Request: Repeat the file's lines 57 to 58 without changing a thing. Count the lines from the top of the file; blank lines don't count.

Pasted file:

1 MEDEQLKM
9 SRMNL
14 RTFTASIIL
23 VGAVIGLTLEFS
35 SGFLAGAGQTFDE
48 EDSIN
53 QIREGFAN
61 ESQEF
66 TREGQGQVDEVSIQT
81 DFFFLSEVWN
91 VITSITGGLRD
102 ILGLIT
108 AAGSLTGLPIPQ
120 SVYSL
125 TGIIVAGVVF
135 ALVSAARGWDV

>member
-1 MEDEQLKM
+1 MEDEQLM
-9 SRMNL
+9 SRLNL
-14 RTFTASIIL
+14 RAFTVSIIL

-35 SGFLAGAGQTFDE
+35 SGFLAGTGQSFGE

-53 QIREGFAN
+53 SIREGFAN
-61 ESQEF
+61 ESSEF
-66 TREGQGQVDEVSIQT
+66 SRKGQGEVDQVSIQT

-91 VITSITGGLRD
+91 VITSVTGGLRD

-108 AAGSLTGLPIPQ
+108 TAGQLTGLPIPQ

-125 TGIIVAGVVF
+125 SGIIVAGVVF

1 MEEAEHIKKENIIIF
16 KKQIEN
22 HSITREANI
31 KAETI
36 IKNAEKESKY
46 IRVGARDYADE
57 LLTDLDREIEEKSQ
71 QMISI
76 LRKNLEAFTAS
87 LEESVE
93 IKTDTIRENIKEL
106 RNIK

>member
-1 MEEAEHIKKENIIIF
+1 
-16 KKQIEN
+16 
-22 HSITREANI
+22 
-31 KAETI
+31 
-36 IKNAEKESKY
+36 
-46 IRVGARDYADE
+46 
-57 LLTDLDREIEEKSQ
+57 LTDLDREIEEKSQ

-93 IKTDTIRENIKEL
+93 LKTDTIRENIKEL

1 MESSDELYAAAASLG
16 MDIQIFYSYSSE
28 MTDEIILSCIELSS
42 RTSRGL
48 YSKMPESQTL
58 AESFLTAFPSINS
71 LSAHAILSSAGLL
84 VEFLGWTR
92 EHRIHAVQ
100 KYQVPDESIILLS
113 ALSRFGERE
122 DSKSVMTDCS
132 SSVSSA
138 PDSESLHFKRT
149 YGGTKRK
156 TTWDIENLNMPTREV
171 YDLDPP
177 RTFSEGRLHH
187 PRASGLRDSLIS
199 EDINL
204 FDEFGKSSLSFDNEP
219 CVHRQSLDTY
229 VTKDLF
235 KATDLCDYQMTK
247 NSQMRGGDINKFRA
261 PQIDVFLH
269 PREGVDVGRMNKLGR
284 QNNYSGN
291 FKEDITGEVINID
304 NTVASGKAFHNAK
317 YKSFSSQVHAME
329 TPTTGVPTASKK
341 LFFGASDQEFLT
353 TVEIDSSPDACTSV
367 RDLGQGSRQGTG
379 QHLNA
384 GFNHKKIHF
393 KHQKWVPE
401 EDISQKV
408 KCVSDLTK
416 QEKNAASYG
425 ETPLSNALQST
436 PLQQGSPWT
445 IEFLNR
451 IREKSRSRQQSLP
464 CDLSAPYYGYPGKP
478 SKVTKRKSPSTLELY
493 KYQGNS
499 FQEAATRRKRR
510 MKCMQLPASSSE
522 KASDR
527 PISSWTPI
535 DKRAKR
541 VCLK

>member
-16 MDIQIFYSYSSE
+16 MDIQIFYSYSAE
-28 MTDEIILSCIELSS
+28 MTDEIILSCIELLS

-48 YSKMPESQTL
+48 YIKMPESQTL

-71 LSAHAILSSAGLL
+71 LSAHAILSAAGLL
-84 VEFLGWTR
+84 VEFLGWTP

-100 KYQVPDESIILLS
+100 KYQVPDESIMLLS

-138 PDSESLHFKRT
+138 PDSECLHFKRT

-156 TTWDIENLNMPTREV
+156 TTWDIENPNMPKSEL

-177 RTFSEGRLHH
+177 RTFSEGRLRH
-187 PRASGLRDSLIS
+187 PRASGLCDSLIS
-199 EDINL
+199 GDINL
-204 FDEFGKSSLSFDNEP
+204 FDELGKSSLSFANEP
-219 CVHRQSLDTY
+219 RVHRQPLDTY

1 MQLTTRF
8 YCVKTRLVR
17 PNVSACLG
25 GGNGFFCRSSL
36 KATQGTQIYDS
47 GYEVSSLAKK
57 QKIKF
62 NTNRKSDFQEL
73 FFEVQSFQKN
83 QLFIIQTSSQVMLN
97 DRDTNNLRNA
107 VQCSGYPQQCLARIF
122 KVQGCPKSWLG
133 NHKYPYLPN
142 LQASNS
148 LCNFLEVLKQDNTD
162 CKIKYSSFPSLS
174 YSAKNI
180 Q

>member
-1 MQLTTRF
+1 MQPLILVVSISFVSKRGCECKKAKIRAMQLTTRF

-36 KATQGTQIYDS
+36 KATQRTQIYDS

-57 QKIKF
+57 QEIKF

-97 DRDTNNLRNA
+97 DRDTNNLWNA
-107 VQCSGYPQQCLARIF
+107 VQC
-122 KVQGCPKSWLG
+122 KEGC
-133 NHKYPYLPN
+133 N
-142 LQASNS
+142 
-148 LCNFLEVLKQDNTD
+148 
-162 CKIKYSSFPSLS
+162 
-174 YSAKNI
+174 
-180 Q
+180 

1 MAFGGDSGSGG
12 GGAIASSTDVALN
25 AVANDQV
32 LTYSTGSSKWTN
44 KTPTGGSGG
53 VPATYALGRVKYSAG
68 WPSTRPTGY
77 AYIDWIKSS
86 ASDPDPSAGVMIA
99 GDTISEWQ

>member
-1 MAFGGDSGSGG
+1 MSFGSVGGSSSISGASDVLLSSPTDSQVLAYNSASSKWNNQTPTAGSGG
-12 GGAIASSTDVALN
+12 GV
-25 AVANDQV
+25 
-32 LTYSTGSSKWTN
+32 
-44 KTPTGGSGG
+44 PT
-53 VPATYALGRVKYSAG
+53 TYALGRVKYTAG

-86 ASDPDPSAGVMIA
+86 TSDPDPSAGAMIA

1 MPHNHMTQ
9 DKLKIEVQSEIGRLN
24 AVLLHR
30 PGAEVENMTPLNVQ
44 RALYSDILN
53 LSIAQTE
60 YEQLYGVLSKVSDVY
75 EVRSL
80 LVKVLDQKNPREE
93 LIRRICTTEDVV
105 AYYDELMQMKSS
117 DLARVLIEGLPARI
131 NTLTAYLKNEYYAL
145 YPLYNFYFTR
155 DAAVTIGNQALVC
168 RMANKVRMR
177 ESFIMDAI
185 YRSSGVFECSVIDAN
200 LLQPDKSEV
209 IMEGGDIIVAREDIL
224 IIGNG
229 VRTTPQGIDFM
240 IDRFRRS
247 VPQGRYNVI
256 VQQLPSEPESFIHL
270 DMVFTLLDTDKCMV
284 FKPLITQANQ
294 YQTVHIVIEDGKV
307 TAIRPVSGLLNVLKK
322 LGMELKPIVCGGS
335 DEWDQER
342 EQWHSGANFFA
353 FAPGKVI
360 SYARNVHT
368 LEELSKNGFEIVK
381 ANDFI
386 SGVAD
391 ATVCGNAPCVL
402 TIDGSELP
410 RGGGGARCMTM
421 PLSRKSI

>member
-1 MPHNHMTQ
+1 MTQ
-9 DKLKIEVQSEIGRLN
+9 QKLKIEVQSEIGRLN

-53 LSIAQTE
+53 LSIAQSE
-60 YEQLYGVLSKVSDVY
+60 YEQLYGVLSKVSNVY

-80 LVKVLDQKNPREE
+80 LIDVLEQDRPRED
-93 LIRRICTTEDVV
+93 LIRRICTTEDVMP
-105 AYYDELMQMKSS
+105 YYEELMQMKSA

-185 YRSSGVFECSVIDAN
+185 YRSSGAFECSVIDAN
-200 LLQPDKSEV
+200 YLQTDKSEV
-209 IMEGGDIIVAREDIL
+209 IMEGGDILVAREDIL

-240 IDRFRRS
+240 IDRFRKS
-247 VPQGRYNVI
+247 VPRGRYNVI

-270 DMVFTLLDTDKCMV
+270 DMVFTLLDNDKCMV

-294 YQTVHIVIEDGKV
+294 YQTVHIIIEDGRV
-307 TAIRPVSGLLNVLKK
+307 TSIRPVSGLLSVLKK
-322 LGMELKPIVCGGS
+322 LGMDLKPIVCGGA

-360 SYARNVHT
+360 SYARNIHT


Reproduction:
-31 KAETI
+31 